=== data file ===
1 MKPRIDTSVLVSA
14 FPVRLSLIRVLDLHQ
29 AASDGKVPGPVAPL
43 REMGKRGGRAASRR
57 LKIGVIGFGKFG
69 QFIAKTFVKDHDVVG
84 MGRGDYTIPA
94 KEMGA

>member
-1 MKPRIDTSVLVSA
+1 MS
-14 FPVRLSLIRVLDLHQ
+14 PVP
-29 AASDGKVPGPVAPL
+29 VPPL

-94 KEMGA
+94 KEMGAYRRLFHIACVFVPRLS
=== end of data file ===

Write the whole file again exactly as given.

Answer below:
1 MKPRIDTSVLVSA
14 FPVRLSLIRVLDLHQ
29 AASDGKVPGPVAPL
43 REMGKRGGRAASRR
57 LKIGVIGFGKFG
69 QFIAKTFVKDHDVVG
84 MGRGDYTIPA
94 KEMGA

>member
-1 MKPRIDTSVLVSA
+1 MS
-14 FPVRLSLIRVLDLHQ
+14 PVP
-29 AASDGKVPGPVAPL
+29 VPPL

-94 KEMGA
+94 KEMGAYRRLFHIACVFVPRLS